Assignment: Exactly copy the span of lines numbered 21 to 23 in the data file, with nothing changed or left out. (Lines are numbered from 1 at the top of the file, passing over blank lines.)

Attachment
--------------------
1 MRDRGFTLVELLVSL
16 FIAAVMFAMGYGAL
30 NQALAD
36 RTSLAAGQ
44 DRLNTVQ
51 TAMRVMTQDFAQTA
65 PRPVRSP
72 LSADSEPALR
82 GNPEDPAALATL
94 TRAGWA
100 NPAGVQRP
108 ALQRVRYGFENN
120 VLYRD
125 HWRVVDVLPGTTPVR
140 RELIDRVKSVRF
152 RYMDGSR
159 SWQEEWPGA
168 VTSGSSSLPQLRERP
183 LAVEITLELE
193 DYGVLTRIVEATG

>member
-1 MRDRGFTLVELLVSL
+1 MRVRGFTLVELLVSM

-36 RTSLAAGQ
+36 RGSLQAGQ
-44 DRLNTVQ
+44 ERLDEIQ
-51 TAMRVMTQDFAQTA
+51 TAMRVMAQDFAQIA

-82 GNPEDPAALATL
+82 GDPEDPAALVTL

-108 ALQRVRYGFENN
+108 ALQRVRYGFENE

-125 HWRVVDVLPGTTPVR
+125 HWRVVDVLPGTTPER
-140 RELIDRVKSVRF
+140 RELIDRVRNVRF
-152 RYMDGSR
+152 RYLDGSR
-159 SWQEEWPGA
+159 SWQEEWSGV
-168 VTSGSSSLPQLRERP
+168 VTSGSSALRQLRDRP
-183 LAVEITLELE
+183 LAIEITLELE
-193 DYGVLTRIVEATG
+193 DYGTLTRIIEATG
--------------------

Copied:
>member
-1 MRDRGFTLVELLVSL
+1 MRVRGFTLVELLVSM